Erectile Dysfunction More Prevalent with Age in Men With Hemophilia, Study Says

Joana Carvalho, PhD avatar

by Joana Carvalho, PhD |

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Erectile dysfunction, hemophilia

Erectile dysfunction, more commonly known as male impotence, is associated with older age in men with hemophilia, especially those who smoked long term and have high blood pressure, a study reports.

The study, titled “Erectile dysfunction in patients with haemophilia,” was published in Haemophilia.

Hemophilia is a genetic, life-threatening blood disorder that affects the body’s ability to make blood clots to prevent excessive bleeding. However, hemophiliacs have lived longer due to improvements in therapies, nearly as long as someone who is not affected by the disorder.

For this reason, many aging-related disorders are starting to emerge among patients with hemophilia. One of these health conditions that is rarely discussed among the medical and scientific community, despite its impact on patients’ quality of life, is erectile dysfunction (ED), which is the inability to achieve and/or maintain an erection.

In the study, a group of Canadian researchers set out to analyze the incidence and risk factors for ED in a group of men with hemophilia.

Study participants in the British Columbia adult hemophilia program in Vancouver were asked to complete the International Index of Erectile Function (IIEF) questionnaire containing 15 questions that assessed sexual function. Lower scores were associated with sexual dysfunction.

Researchers also gathered clinical information to evaluate potential risk factors for ED, including previous surgeries, viral infections, certain types of medications, and risk of heart disease. Lab tests included a full panel of blood work, and blood pressure and body measurements.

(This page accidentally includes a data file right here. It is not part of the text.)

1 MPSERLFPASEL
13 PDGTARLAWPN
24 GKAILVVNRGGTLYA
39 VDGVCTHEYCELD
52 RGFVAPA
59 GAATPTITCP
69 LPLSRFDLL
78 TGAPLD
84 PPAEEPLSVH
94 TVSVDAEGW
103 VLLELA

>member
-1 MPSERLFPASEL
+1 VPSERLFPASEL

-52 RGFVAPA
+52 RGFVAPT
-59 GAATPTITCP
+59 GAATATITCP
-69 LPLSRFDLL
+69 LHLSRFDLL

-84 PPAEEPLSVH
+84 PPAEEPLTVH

Endothelial (blood vessel) function was assessed by brachial artery (the largest blood vessel of the upper arm) flow‐mediated dilation (FMD), which measures the blood vessels’ ability to widen, and hyperaemic velocity time integral (VTI) — the speed at which the blood circulates.

The cross-sectional, prospective study invited a total of 56 men with hemophilia at different degrees of severity to participate. From these, 12 were unable to complete the questionnaire for reasons such as not feeling comfortable disclosing such personal information or having no sexual partner in at least four weeks.

The remaining 44 participants, including 27 (61%) with hemophilia A and 17 (39%) with hemophilia B, with a median age of 49 years old, completed the IIEF questionnaire.

Results showed that 39% of the men had symptoms of ED (IIEF scores lower than 26), including 4.5% with mild to moderate ED (IIEF scores between 17–25), 18.2% with moderate ED (IIEF scores between 11–16), and 15.9% with severe ED (IIEF scores lower than 10).

Further analysis also showed that men with symptoms of ED tended to be older, with a median age of 65, than those without ED, whose median age was 43. As for risk factors, analysis revealed that long-time smokers with high blood pressure, larger waist-to-hip ratio, and high levels of homocysteine (an amino acid linked to blood vessel inflammation) in the serum are more likely to develop ED.

No significant differences were found on endothelial function (measured by FMD and VTI) between men with or without signs of ED.

“In conclusion, ED symptoms appear prevalent in (patients with hemophilia), particularly in the older group. This disorder along with the underlying causes needs to be explored further in a future larger observational study,” the researchers concluded.